RECAP: Raleigh’s Hopscotch Festival
RECAP: Raleigh’s Hopscotch Festival
By Shumara Thomas
There’s nothing not to love about Raleigh’s Hopscotch Festival. True to its name, music lovers can literally “hop” from venue to venue in downtown Raleigh over a four day period. Since it’s inception in 2010, Hopscotch has not only showcased popular artists like Earl Sweatshirt and Angel Olsen, but it also t gives a significant voice to local acts as well, like Mount Moriah and G Yamazawa. It’s the all-you-can-eat of music festivals with a line up of artists from all different genres and locales for you to sample. It’s almost too much to choose from, really, and I haven’t even mentioned the numerous day parties, each with their own individual lineups and schedules.
This festival had me jogging back and forth like a madwoman trying to catch a note from every musician I could, and I enjoyed every hair brained moment. Last year I only attended one day, but this year I planned to go as much as possible. I wore the comfiest shoes I had in my arsenal, knowing my legs probably would be on fire by the end of the weekend from all the walking.
Hopscotch exposes you to a multitude artists, so I chose to stick with local acts on Thursday. Lincoln Theater had a phenomenal hip hop line-up and it was a great decision on my part. P.A.T Junior opened, reminding me of Rick Ross, appearance wise, but with far more soulful music, surprisingly. He shouted out his wife, who is also his backup singer (gotta love team efforts), on the track “Better Days,” and closed out with “Out the Batcave,” a call to action anthem, full of bass that had his whole crew and the crowd jumping like crazy.
Next up was local favorite G. Yamazawa. He brings you immediately back to Rawkus Records golden era of hip hop, with punchlines like “You ain’t gotta clue son. I call it double entendre because I speak in two tongues” that pop perfectly over his jazzy beats. He even kicked an acappella, be still my heart. Veteran and DMV native Oddissee and Good Company were next up. He and his band never disappoint, jumping right in with “Thank You for the Music” and “Hooded Rap.” I’ve long been a fan of his production skills and as usual, he gave an electrified performance.
Female emcee NoName was last and is an artist I’d heard of, but this was my first real introduction. I completely went into fan mode. Listen, not only can she vocally ride a beat with perfect execution, but she had lyrics and great production value to boot. Winning all around, so Thursday did not disappoint by any means.
I ended up sitting out Friday’s festivities and made the rounds again on Saturday night. Big Boi was the headliner at City Plaza, making us all reminisce on the days of Outkast as a formidable duo. He was accompanied by singer Sleepy Brown, and together they performed favorites like “So Fresh So Clean,” keeping the entire crowd dancing. I caught the tail end of the band Laser Background’s show at Deep South Bar afterwards. They have a unique, almost psychedelic sort of sound and frontman Andy Molholt is pure entertainment to watch on stage.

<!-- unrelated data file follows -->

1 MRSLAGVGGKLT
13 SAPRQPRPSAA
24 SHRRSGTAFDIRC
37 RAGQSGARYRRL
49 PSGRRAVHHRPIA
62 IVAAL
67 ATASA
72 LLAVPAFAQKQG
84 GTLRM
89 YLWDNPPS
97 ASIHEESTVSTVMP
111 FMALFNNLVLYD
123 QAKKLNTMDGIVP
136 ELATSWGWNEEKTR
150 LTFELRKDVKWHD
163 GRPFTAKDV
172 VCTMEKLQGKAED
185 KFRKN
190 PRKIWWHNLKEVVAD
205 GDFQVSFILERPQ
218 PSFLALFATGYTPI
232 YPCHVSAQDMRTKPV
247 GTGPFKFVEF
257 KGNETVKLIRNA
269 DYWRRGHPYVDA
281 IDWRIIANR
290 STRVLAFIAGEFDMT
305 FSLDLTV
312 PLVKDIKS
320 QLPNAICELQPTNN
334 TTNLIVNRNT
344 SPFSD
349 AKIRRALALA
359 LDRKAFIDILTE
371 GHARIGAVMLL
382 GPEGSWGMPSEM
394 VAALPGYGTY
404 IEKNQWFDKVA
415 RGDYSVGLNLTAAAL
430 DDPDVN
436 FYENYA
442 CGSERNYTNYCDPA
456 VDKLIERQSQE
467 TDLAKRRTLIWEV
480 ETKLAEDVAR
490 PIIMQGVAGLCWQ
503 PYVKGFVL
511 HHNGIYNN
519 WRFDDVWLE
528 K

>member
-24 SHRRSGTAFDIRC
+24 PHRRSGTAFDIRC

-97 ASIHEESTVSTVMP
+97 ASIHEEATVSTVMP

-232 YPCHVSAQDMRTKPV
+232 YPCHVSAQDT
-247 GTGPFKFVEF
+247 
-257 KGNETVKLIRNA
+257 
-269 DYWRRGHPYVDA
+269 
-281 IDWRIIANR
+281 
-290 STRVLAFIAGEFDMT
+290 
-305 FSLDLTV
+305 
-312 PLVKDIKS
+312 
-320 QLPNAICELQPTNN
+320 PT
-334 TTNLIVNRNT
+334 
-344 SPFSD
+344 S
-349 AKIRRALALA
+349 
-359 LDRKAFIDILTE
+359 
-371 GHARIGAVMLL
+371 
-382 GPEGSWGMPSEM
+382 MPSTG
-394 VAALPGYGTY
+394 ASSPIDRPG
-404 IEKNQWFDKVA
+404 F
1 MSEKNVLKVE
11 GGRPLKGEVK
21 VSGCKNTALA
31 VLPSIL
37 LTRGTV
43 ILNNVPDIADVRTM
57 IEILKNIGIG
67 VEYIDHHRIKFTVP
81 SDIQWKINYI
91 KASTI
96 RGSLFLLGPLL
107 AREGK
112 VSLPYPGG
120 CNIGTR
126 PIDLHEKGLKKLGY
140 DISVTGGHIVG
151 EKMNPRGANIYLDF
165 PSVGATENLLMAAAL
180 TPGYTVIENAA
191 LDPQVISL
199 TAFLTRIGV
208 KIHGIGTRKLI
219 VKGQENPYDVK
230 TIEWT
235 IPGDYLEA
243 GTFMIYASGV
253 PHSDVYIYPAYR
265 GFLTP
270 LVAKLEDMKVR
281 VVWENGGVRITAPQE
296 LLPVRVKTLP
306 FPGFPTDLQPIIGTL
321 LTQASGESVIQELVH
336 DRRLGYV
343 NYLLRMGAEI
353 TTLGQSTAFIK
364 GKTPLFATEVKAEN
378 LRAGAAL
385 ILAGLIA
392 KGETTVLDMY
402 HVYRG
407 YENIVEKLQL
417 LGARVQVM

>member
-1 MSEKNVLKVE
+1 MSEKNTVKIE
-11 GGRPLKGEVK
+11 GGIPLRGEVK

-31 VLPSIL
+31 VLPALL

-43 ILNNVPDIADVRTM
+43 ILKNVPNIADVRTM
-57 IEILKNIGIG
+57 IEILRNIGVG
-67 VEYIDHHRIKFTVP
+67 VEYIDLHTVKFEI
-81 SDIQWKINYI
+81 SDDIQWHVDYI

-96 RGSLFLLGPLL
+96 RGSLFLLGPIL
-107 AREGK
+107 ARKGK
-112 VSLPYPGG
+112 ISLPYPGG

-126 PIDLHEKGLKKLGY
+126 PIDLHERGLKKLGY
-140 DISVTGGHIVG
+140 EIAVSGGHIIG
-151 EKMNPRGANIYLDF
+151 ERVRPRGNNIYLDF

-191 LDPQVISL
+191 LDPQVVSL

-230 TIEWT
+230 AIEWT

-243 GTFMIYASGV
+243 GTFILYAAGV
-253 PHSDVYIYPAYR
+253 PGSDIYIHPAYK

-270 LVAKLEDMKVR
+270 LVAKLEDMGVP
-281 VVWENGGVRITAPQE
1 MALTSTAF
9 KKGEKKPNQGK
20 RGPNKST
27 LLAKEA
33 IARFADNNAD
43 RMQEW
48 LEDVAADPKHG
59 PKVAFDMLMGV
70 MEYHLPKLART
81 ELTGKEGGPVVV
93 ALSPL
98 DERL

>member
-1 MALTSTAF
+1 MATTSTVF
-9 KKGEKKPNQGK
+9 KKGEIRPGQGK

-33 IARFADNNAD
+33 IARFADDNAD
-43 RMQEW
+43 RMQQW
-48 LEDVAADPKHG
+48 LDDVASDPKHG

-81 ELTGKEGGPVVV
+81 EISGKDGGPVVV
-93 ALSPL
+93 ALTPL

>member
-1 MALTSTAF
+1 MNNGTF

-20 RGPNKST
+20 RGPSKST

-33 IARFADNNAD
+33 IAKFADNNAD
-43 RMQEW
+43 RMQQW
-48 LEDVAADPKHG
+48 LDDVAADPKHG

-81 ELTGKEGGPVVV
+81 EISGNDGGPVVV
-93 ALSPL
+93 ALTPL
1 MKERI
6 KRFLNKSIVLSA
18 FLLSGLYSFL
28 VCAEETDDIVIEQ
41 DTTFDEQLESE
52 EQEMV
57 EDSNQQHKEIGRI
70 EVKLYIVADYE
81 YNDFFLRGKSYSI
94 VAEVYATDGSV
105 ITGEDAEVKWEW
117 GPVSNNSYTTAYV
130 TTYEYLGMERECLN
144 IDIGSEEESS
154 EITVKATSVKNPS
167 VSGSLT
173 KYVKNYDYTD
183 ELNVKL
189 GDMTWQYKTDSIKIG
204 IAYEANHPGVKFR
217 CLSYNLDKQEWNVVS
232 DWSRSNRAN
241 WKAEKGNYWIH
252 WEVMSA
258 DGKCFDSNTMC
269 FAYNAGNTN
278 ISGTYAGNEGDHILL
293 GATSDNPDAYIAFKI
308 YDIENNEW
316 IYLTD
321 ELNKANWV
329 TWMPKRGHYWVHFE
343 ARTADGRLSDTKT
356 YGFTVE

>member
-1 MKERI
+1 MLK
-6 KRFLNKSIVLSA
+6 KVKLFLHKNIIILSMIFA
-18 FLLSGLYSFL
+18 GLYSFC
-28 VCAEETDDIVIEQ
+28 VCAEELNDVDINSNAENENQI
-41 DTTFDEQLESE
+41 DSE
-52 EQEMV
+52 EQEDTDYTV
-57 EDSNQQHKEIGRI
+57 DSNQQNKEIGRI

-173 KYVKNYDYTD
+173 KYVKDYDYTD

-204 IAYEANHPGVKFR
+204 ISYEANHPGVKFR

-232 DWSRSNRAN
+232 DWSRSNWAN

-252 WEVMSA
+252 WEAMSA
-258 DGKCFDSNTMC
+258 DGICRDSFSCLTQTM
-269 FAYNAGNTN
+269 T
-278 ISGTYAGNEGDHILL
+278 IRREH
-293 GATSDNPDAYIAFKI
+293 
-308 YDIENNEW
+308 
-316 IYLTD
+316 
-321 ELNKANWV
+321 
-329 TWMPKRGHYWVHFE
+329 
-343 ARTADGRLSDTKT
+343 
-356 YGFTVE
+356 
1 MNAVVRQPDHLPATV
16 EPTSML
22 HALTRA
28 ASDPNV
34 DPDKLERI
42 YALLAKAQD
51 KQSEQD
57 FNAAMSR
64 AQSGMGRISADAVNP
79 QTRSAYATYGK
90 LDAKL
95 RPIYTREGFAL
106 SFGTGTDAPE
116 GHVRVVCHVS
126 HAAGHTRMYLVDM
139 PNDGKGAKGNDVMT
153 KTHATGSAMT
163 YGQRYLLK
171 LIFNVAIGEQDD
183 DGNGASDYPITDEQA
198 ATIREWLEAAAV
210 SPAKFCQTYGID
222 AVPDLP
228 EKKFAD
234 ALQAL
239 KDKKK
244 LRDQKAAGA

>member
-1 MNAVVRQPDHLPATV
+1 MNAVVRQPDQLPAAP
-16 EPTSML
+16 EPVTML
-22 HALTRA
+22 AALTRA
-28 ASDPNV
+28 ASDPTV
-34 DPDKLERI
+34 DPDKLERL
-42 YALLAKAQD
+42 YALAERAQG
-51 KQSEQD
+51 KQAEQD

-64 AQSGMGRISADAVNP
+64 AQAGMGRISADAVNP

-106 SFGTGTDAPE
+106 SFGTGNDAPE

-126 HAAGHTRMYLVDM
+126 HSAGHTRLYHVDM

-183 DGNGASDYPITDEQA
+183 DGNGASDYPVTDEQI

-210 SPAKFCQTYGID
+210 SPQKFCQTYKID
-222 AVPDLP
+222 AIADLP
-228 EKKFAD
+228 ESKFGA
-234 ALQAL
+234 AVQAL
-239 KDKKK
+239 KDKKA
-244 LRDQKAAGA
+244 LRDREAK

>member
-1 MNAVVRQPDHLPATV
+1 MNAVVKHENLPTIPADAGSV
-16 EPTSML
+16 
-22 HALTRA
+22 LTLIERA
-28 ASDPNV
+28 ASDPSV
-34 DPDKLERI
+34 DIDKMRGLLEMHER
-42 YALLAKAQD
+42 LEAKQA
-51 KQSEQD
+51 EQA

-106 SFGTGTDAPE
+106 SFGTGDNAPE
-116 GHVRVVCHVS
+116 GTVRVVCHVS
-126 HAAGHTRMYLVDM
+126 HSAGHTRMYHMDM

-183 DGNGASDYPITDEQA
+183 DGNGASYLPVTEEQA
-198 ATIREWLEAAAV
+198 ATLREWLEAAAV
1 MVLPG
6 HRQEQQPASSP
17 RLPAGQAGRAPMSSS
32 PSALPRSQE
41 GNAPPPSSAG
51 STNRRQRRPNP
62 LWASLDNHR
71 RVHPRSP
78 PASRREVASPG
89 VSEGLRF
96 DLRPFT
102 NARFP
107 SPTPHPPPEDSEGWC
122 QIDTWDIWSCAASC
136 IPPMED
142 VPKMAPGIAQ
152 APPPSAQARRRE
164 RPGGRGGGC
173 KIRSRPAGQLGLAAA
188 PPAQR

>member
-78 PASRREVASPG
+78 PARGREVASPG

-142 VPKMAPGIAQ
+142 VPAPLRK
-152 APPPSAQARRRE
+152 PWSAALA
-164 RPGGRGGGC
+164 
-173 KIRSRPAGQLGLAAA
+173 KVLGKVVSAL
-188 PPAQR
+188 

The last artist of the night was Canada’s Lunice. He is one half of the production team TNGHT and his performance was part artistic performance piece, part listening party. It was hard not to get caught up in watching him dance as he played electronic laced beats so full of bass that it made my teeth rattle. Production wise, the music was crazy and he had the younger crowd losing it.
On Sunday, I managed to finally catch Natural Velvet, and I was impressed. Not only is the band diverse but they play the kind of soul wrenching punk rock that entrances you, whether you’re a fan of punk rock or not. I haven’t enjoyed punk rock music like that in years and the fact that they now reside in my music playlist is a testament to just how awesome they really were.
I topped off the final day with local band Mount Moriah at Red Hat Amphitheater. They were suggested to me by a fellow music lover and I was happy to say he was on point. They have a mixed sound, country but pop with some soul and rock mixed in it. The type of music that can fit every mood and any taste. The band’s singer, Helen McEntire, has a gorgeous twang with poetic melodies that would be a welcome addition to any music rotation you have.
Hopscotch is just the sort of festival we all need. Why? Not only does it give you the best of those artists you already love, but it also introduces you to your new favorites and allows you to expand your tastes with a methodology no other festival can imitate.